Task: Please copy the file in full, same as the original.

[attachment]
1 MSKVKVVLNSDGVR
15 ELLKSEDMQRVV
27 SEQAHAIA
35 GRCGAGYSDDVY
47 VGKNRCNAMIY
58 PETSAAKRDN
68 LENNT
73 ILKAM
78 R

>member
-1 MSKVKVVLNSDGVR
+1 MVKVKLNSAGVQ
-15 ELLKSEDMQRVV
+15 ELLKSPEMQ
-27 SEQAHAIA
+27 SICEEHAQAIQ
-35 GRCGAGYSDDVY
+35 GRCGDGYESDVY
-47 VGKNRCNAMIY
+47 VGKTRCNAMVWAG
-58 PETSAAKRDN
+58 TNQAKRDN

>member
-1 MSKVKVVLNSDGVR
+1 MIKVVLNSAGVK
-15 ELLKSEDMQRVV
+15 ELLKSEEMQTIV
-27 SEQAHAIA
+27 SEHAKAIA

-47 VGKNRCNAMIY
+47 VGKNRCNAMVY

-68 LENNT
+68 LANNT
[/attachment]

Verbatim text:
1 MSKVKVVLNSDGVR
15 ELLKSEDMQRVV
27 SEQAHAIA
35 GRCGAGYSDDVY
47 VGKNRCNAMIY
58 PETSAAKRDN
68 LENNT
73 ILKAM
78 R

>member
-1 MSKVKVVLNSDGVR
+1 MVKVKLNSAGVQ
-15 ELLKSEDMQRVV
+15 ELLKSPEMQ
-27 SEQAHAIA
+27 SICEEHAQAIQ
-35 GRCGAGYSDDVY
+35 GRCGDGYESDVY
-47 VGKNRCNAMIY
+47 VGKTRCNAMVWAG
-58 PETSAAKRDN
+58 TNQAKRDN

>member
-1 MSKVKVVLNSDGVR
+1 MIKVVLNSAGVK
-15 ELLKSEDMQRVV
+15 ELLKSEEMQTIV
-27 SEQAHAIA
+27 SEHAKAIA

-47 VGKNRCNAMIY
+47 VGKNRCNAMVY

-68 LENNT
+68 LANNT